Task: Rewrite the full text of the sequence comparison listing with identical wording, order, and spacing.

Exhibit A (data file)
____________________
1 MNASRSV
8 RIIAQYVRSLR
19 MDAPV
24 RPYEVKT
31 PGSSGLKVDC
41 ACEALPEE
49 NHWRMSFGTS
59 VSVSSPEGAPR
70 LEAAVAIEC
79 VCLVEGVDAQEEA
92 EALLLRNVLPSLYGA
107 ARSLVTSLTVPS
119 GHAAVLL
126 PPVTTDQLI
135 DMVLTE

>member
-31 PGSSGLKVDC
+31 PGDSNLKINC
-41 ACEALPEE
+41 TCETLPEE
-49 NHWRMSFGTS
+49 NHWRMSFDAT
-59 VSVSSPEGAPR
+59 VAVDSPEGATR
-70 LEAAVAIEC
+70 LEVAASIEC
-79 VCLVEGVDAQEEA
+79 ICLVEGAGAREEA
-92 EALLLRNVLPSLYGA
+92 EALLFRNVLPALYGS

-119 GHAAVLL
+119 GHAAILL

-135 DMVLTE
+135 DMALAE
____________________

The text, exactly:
1 MNASRSV
8 RIIAQYVRSLR
19 MDAPV
24 RPYEVKT
31 PGSSGLKVDC
41 ACEALPEE
49 NHWRMSFGTS
59 VSVSSPEGAPR
70 LEAAVAIEC
79 VCLVEGVDAQEEA
92 EALLLRNVLPSLYGA
107 ARSLVTSLTVPS
119 GHAAVLL
126 PPVTTDQLI
135 DMVLTE

>member
-31 PGSSGLKVDC
+31 PGDSNLKINC
-41 ACEALPEE
+41 TCETLPEE
-49 NHWRMSFGTS
+49 NHWRMSFDAT
-59 VSVSSPEGAPR
+59 VAVDSPEGATR
-70 LEAAVAIEC
+70 LEVAASIEC
-79 VCLVEGVDAQEEA
+79 ICLVEGAGAREEA
-92 EALLLRNVLPSLYGA
+92 EALLFRNVLPALYGS

-119 GHAAVLL
+119 GHAAILL

-135 DMVLTE
+135 DMALAE